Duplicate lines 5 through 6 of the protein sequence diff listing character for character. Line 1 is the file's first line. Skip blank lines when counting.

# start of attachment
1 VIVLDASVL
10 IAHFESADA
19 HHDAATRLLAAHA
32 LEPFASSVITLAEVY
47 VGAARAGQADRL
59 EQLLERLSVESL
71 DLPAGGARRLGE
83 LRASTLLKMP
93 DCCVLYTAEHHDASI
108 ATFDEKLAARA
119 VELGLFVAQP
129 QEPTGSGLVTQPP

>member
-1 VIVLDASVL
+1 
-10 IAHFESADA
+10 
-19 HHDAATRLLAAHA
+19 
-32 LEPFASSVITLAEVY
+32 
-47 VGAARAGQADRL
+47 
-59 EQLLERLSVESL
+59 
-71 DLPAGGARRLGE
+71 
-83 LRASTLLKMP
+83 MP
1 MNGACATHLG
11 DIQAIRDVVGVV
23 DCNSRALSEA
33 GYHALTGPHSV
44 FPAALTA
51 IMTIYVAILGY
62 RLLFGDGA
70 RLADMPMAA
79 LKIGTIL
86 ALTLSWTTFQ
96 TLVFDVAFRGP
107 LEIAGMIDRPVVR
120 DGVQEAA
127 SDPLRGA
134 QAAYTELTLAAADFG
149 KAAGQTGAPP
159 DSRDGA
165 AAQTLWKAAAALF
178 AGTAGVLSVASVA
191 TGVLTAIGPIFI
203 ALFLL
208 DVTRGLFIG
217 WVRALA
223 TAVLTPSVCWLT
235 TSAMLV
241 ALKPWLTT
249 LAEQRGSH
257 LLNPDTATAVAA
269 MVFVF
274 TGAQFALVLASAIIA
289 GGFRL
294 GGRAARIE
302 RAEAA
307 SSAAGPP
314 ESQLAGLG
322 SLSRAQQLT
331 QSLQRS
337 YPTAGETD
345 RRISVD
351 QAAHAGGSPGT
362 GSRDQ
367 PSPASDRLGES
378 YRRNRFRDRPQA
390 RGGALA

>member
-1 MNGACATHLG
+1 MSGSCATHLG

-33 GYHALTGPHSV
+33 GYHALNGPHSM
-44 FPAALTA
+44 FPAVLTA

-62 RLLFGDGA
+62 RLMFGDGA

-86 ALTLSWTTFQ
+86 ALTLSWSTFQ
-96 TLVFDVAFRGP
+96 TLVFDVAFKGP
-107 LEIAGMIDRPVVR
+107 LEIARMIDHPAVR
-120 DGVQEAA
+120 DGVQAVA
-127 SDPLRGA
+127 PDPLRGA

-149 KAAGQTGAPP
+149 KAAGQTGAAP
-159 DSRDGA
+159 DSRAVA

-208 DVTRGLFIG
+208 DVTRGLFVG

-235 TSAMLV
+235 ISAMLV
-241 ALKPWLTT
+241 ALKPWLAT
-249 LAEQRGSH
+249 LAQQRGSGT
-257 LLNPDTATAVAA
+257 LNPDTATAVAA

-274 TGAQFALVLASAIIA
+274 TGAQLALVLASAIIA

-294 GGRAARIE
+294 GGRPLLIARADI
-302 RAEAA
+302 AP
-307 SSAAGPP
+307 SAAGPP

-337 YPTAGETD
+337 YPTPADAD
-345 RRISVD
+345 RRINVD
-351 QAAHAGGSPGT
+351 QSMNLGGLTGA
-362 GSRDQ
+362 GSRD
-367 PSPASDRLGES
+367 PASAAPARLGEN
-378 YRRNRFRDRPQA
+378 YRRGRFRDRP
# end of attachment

47 VGAARAGQADRL
59 EQLLERLSVESL